Flake urges GOP to break silence on Trump's 'destruction' of 'democratic norms'
© Greg Nash

GOP Sen. Jeff FlakeJeffrey (Jeff) Lane FlakeTrump's attacks on McCain exacerbate tensions with Senate GOP Schumer to introduce bill naming Senate office building after McCain amid Trump uproar Trump keeps tight grip on GOP MORE (Ariz.) railed against President TrumpDonald John TrumpHow to stand out in the crowd: Kirsten Gillibrand needs to find her niche Countdown clock is on for Mueller conclusions Omar: White supremacist attacks are rising because Trump publicly says 'Islam hates us' MORE on Wednesday over a recent tweet in which he criticized Attorney General Jeff SessionsJefferson (Jeff) Beauregard SessionsMueller's investigation ends, but divisive political circus will continue Mueller delivers report to Justice, ending investigation Trump says 'people will not stand' for Mueller report MORE for investigations into two GOP lawmakers, comparing the comments to “slander.”

Flake encouraged Sessions to “stand firm,” characterizing his actions to "safeguard the independence of the Justice Department” as “heroic," while also urging his Republican colleagues to more forcefully curb Trump's "destructive impulses."

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“I appeal to the leadership of this body to speak out. … When the president so blatantly calls for the Department of Justice to act as an arm of the Republican Party, then the leaders of the Republican Party in this body need to stand and say that the president is out of bounds,” Flake said in a speech from the Senate floor on Wednesday evening.

Flake added that if senators are silent “then we've become accomplices with the destruction of these democratic norms.”

“The United States Senate is not the place to come for deniability. We must do what we can to curb the destructive impulses of this White House. We must encourage the administration of justice,” he continued.

Trump, in a tweet earlier this month, criticized Sessions for bringing “well publicized” charges against two Republican lawmakers — who were both early supporters of the president’s campaign — months before the midterm elections, where GOP control of Congress hangs in the balance. 

“Two easy wins now in doubt because there is not enough time. Good job Jeff…" Trump said in the tweet.

Flake, a frequent critic of Trump, added on Wednesday that the president directed the “slander” at Sessions only because the attorney general, and former senator, did his job.

“The president is projecting a vision unto the system of American Justice that is both bizarre and, more important, destructive,” he said. “[This] particular president seems to have a profound unease with both justice and truth and so has been at unrelenting war with both, virtually since the moment he swore the oath.”

Flake suggested that Trump is consciously deciding who is allowed to be investigated and questioned, behavior which could be interpreted as laying the ground work ahead of an effort to interfere in special counsel Robert MuellerRobert Swan MuellerSasse: US should applaud choice of Mueller to lead Russia probe MORE’s probe into possible collusion between Russia and Trump’s 2016 presidential campaign.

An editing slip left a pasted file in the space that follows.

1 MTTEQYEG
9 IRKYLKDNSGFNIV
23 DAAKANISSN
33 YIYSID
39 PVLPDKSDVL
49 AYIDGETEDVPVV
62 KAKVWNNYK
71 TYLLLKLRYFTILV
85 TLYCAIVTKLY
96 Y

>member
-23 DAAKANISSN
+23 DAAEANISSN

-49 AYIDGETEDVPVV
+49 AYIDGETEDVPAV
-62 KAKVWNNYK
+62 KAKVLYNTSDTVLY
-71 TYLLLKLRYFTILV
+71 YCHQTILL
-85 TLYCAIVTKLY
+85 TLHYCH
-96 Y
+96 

“It seems to be a deliberate program by which he intends to weaken the institution of American justice, threaten its independence, and perhaps set the stage for some future assault on it — the firing of the attorney general, the deputy attorney general, and perhaps even the special counsel,” Flake said. 

Republican senators have repeatedly warned Trump not to fire Sessions, who served in the Senate for decades and is still widely respected by his former colleagues.

Multiple GOP senators indicated late last month that if Trump were to fire Sessions they were not sure the chamber would confirm a successor.

"We don't have time, nor is there a likely candidate, who could get confirmed, in my view, under these current circumstances," Sen. John CornynJohn CornynConservatives wage assault on Mueller report Senate GOP poised to go 'nuclear' on Trump picks GOP rep to introduce constitutional amendment to limit Supreme Court seats to 9 MORE (Texas), the No. 2 Senate Republican, told reporters at the time.

Cornyn shot down a question on Wednesday about whether he would like to succeed Sessions, noting that the country already had an attorney general.

Senate Majority Leader Mitch McConnellAddison (Mitch) Mitchell McConnellLessons from the 1999 U.S. military intervention in Kosovo Five things to watch as AIPAC conference kicks off Romney helps GOP look for new path on climate change MORE (R-Ky.) also told reporters that he believed Sessions should “stay exactly where he is.”

But Flake added that he believed senators had been “incredulous” and “hopeful beyond reason” that Trump would eventually start to “inhabit the office in a more responsible fashion.”

During his speech, Flake suggested that senators could stand up to Trump by passing legislation that would protect Mueller against being fired.

"We must also say in no uncertain terms that to call this investigation a witch hunt is wrong. To call Mr. Mueller's team thugs is wrong. Relentlessly slandering the attorney general of the United States is wrong. It is a travesty. And it is unbecoming of the office of the presidency,” Flake said.